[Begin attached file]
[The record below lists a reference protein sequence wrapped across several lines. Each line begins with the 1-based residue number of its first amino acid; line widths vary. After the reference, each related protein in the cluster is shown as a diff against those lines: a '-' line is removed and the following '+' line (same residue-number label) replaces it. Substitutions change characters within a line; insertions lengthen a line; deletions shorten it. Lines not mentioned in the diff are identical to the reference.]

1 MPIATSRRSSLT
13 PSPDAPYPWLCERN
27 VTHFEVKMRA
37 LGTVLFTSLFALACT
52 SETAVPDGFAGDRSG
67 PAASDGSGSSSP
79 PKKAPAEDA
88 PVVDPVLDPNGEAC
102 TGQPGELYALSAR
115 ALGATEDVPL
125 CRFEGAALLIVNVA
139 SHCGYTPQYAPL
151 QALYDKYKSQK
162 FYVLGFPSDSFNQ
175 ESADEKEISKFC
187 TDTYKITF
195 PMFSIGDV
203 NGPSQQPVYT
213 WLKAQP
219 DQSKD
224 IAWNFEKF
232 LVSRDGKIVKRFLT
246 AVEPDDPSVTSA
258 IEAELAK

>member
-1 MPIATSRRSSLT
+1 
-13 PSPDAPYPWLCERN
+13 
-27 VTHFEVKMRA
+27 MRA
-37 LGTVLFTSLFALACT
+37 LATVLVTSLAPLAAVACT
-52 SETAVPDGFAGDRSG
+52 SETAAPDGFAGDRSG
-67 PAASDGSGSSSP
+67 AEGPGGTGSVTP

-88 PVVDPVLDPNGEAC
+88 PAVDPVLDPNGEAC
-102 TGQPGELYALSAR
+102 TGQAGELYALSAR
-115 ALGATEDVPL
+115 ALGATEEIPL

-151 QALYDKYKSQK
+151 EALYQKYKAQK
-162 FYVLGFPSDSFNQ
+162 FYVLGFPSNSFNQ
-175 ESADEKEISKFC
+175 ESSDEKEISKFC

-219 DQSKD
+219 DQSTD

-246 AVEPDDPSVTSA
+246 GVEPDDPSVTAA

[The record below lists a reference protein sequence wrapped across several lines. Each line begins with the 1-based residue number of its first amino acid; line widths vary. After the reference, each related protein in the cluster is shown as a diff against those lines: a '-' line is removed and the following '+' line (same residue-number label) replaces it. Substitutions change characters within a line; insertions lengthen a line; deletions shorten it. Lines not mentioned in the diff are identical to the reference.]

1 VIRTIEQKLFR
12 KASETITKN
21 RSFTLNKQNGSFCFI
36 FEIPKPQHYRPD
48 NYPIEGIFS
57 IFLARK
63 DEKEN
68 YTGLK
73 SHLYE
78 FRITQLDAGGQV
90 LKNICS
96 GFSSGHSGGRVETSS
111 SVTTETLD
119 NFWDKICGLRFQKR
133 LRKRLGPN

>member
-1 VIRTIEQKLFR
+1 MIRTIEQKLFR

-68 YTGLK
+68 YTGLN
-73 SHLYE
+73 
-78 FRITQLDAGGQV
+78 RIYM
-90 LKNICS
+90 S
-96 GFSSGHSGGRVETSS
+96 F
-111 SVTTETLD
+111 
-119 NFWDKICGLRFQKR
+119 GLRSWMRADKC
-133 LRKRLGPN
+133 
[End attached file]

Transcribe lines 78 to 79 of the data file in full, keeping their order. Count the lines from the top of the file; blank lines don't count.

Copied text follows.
-78 FRITQLDAGGQV
+78 RIYM